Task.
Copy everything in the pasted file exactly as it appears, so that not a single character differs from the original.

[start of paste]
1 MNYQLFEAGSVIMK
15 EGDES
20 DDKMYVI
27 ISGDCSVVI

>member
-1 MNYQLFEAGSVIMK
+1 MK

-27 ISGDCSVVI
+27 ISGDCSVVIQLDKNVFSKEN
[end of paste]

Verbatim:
1 MNYQLFEAGSVIMK
15 EGDES
20 DDKMYVI
27 ISGDCSVVI

>member
-1 MNYQLFEAGSVIMK
+1 MK

-27 ISGDCSVVI
+27 ISGDCSVVIQLDKNVFSKEN